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Our holdings include hundreds of glass and film negatives/transparencies that we've scanned ourselves; in addition, many other photos on this site were extracted from reference images (high-resolution tiffs) in the Library of Congress research archive. (To query the database click here.) They are adjusted, restored and reworked by your webmaster in accordance with his aesthetic sensibilities before being downsized and turned into the jpegs you see here. All of these images (including "derivative works") are protected by copyright laws of the United States and other jurisdictions and may not be sold, reproduced or otherwise used for commercial purposes without permission.

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[REV 25-NOV-2014]

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Ready to Party: 1961, not 1959

Ready to Party: 1961, not 1959

This must have been a big deal party because the woman in the foreground with her hand at her hip is my grandmother, Marie. She lived two states away from Levittown, Pennsylvania, in New York City. She did not visit often.

Leaning against the sink, with her arm also on her hip, is Dorothy Neil, our next door neighbor. My mother, Arlene, is the center adult. What she is doing at the counter, I don’t know. But this picture makes it clear that it is her arm getting something from under the sink in last week’s picture.

I am guessing that the crouching child is me because she seems to be setting the not-table with plastic candy baskets. I can’t imagine a guest doing that. This shot also makes me question the date. Standing up, these girls look bigger than nursery school. I would guess they were kindergartners. But they can’t be because the Neils did not live next door to us in 1960. They did in 1959 and 1961. So these must be first graders, making it my seventh birthday.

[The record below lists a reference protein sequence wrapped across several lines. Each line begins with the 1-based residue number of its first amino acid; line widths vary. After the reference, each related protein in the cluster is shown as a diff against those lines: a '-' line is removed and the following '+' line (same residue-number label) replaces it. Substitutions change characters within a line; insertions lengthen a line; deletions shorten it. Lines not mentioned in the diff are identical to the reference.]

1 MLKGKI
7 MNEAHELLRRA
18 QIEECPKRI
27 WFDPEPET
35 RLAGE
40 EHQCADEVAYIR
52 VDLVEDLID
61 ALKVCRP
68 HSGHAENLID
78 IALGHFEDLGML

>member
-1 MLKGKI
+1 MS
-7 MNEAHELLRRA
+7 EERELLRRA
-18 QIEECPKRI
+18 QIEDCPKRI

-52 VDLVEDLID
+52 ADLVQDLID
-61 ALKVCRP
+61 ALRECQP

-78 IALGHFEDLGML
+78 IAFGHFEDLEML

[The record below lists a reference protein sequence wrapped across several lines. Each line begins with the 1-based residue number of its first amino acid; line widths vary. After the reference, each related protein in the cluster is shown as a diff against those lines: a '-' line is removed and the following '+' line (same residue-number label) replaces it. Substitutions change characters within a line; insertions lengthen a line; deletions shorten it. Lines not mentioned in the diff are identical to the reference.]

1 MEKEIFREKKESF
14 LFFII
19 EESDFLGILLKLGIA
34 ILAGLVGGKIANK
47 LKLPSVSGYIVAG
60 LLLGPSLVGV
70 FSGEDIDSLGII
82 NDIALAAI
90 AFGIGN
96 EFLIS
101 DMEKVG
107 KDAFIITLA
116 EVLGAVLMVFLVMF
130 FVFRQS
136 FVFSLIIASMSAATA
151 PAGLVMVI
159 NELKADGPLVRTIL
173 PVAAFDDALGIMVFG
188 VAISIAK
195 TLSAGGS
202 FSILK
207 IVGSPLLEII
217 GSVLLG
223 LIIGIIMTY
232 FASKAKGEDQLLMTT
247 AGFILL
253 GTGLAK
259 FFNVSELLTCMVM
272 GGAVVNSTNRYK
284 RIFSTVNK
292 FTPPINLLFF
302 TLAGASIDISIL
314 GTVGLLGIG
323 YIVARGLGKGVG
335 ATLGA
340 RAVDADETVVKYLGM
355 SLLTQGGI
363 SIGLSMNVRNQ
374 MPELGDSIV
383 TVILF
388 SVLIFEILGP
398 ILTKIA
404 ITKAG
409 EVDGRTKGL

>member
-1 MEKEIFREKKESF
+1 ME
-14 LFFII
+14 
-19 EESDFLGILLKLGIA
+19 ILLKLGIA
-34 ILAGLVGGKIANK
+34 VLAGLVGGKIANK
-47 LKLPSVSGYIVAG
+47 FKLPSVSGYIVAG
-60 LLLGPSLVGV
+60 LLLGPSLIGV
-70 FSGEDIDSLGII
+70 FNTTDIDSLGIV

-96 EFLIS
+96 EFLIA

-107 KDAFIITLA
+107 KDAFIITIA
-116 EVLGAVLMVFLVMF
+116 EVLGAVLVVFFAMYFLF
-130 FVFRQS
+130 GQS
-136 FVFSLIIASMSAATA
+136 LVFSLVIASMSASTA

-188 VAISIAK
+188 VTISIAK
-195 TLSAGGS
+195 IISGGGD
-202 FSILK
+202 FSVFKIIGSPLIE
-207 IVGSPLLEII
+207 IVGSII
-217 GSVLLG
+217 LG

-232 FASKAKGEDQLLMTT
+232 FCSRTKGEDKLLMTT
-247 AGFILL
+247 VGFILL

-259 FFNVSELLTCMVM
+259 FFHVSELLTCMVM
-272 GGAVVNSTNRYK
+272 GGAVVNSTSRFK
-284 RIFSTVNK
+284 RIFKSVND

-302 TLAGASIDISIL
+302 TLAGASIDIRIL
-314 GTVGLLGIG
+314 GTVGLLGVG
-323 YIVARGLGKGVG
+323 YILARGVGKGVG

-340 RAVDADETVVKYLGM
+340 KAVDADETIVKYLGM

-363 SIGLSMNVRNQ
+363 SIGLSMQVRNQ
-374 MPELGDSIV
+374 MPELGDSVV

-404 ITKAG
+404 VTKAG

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Good Eye For the Grinder

The decorative item hung on the kitchen wall is indeed a grinder. It was a fully functional wrought iron, hand-powered, coffee grinder that my mother got from her mother, before I was born. She mounted it on the back of a wooden bowl as a decoration, much like she mounted her father's scissors on cutting boards.
I have no memory of her ever grinding coffee with it, though she let me turn the handle and showed me where you would place a cup in it, if you were grinding coffee beans.

As for me setting the not-table, I remember doing that kind of task at every birthday party I had.
It was an adult idea of giving a child an easy enough job to give them a feeling of being the host. I chose the little plastic baskets at the store with her, assembled them, and put the candy in them. Setting them at my friend's places was "my job" because it was my party, and they were my guests.


Thank you, aenthal, for this post. What I'm wondering is why the birthday girl was forced to set the not-table while at least two adults stood around with their arms akimbo in well-I-never posture. I am very glad to have this follow-up to last week's party picture, even if Arlene's outfit is not exposed to maximum advantage. It does, however solve the mystery of the black-sleeved disembodied arm. And I do think it's a great shot of your mother's nubbly poodle hair. Item of note: the frills on the center girl's socks. Plus the grinding device with the big handle, on the wall above your grandmother's elbow.

SHORPY OLD PHOTO ARCHIVE | History in HD is a vintage photo archive featuring thousands of high-definition images from the 1850s to 1960s. (Available as fine-art prints from the Shorpy Archive.) The site is named after Shorpy Higginbotham, a teenage coal miner who lived 100 years ago.

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